It’s Not Quite Funny Or Die, But Improv Works To Fuel Powerful Innovation

Tina Fey’s “Bossypants” was the inspiration for to try out improv techniques to invigorate its team. Here’s what happened when they got off their duffs and found their inner monkey saddles.

It’s Not Quite Funny Or Die, But Improv Works To Fuel Powerful Innovation

When we last checked in with, the grandaddy of question and answer platforms was changing direction. Moving a 15-year old general purpose search model to one that uses proprietary, semantic search technology to deliver answers from its own content banks, community, and experts, was no simple task. Nor did Ask’s move to mobile happen overnight. 


But change is good, says Ask’s chief product and technology officer Lisa Kavanaugh, as evidenced by strong results. Traffic is up 35% thanks to product development and enhancements to the site and mobile. There have been 2 million app downloads and triple-digit growth on the mobile site month over month last year. 

“We are hyper-efficient at playing within the boundaries,” Kavanaugh says, “and we needed to look for ways to be more innovative.” And then CEO Doug Leeds challenged staffers to come up with some big, new ideas. Kavanaugh laughs as she recounts what happened next. “We got back a proposal to get brand-new office chairs. It’s just one glaring example that we were not breaking out of that mental shuffle,” she recalls.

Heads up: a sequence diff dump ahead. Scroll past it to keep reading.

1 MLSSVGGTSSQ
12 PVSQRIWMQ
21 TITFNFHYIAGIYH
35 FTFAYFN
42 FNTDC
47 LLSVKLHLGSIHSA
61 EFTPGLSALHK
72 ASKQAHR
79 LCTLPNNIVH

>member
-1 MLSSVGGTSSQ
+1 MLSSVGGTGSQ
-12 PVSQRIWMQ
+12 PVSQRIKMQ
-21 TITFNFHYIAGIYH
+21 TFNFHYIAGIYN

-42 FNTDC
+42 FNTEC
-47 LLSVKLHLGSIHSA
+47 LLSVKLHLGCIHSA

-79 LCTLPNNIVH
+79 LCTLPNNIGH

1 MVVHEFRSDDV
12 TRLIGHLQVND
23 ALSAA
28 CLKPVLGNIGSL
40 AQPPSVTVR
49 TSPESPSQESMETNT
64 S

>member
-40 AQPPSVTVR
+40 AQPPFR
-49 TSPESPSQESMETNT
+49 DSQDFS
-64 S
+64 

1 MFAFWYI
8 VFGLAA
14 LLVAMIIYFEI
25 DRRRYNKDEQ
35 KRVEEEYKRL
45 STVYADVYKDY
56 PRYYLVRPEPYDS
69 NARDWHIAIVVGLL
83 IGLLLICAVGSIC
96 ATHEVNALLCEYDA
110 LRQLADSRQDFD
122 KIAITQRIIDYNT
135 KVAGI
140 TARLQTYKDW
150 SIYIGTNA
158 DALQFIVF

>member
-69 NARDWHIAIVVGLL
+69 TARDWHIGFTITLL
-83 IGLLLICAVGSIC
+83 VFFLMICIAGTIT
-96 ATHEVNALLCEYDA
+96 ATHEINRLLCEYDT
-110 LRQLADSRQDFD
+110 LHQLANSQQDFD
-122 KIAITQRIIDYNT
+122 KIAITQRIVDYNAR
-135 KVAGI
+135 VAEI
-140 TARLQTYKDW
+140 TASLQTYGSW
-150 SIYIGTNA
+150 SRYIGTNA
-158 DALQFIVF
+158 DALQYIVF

It was enough to make Leeds take a different approach. Kavanaugh says he’d been reading Tina Fey’s Bossypants, which points out how improvisation can lead to more creative thinking and innovation. “He’d seen it sprinkled in other management books, but that was the tipping point to really investigate.”

Kavanaugh confesses that she and other members of the executive team were “a little scared” to try improv as visions of having to perform like the cast of Who’s Line Is It Anyway? took hold.

When the Ask team finally dove in (with assistance from Sue Walden at ImprovWorks!) they discovered something totally different. “It was really transformative,” says Kavanaugh. “Folks said it was the most impactful training session in their entire career.”